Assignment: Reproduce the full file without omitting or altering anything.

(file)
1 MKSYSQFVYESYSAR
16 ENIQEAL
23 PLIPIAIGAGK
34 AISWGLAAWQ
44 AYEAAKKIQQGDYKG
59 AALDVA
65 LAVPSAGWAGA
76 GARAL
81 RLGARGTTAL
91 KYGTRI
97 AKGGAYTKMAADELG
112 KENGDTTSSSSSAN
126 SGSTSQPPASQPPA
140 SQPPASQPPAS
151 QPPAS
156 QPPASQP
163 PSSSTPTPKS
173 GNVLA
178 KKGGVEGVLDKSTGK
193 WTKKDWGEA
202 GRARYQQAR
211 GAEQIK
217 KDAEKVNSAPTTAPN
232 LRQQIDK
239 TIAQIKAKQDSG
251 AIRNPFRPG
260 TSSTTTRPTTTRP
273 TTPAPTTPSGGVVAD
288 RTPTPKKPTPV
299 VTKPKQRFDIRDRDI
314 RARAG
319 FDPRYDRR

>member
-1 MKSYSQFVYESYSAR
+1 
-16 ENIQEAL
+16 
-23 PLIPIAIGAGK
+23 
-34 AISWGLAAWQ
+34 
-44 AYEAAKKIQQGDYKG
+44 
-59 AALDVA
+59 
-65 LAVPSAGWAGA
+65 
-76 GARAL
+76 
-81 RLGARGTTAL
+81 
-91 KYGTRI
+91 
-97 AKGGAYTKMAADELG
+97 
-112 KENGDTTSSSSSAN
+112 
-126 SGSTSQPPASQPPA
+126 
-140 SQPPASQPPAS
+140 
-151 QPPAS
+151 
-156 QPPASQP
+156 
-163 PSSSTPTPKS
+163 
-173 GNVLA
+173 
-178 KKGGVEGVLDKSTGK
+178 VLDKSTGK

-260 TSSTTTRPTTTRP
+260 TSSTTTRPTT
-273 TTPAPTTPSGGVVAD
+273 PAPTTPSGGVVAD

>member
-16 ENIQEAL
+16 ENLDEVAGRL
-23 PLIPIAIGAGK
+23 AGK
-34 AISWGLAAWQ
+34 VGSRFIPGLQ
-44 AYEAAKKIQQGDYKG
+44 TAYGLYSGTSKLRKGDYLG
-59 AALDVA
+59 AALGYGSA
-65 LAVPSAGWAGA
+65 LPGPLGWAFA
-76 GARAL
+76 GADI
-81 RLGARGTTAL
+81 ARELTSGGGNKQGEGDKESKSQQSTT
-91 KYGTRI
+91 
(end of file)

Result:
1 MKSYSQFVYESYSAR
16 ENIQEAL
23 PLIPIAIGAGK
34 AISWGLAAWQ
44 AYEAAKKIQQGDYKG
59 AALDVA
65 LAVPSAGWAGA
76 GARAL
81 RLGARGTTAL
91 KYGTRI
97 AKGGAYTKMAADELG
112 KENGDTTSSSSSAN
126 SGSTSQPPASQPPA
140 SQPPASQPPAS
151 QPPAS
156 QPPASQP
163 PSSSTPTPKS
173 GNVLA
178 KKGGVEGVLDKSTGK
193 WTKKDWGEA
202 GRARYQQAR
211 GAEQIK
217 KDAEKVNSAPTTAPN
232 LRQQIDK
239 TIAQIKAKQDSG
251 AIRNPFRPG
260 TSSTTTRPTTTRP
273 TTPAPTTPSGGVVAD
288 RTPTPKKPTPV
299 VTKPKQRFDIRDRDI
314 RARAG
319 FDPRYDRR

>member
-1 MKSYSQFVYESYSAR
+1 
-16 ENIQEAL
+16 
-23 PLIPIAIGAGK
+23 
-34 AISWGLAAWQ
+34 
-44 AYEAAKKIQQGDYKG
+44 
-59 AALDVA
+59 
-65 LAVPSAGWAGA
+65 
-76 GARAL
+76 
-81 RLGARGTTAL
+81 
-91 KYGTRI
+91 
-97 AKGGAYTKMAADELG
+97 
-112 KENGDTTSSSSSAN
+112 
-126 SGSTSQPPASQPPA
+126 
-140 SQPPASQPPAS
+140 
-151 QPPAS
+151 
-156 QPPASQP
+156 
-163 PSSSTPTPKS
+163 
-173 GNVLA
+173 
-178 KKGGVEGVLDKSTGK
+178 VLDKSTGK

-260 TSSTTTRPTTTRP
+260 TSSTTTRPTT
-273 TTPAPTTPSGGVVAD
+273 PAPTTPSGGVVAD

>member
-16 ENIQEAL
+16 ENLDEVAGRL
-23 PLIPIAIGAGK
+23 AGK
-34 AISWGLAAWQ
+34 VGSRFIPGLQ
-44 AYEAAKKIQQGDYKG
+44 TAYGLYSGTSKLRKGDYLG
-59 AALDVA
+59 AALGYGSA
-65 LAVPSAGWAGA
+65 LPGPLGWAFA
-76 GARAL
+76 GADI
-81 RLGARGTTAL
+81 ARELTSGGGNKQGEGDKESKSQQSTT
-91 KYGTRI
+91 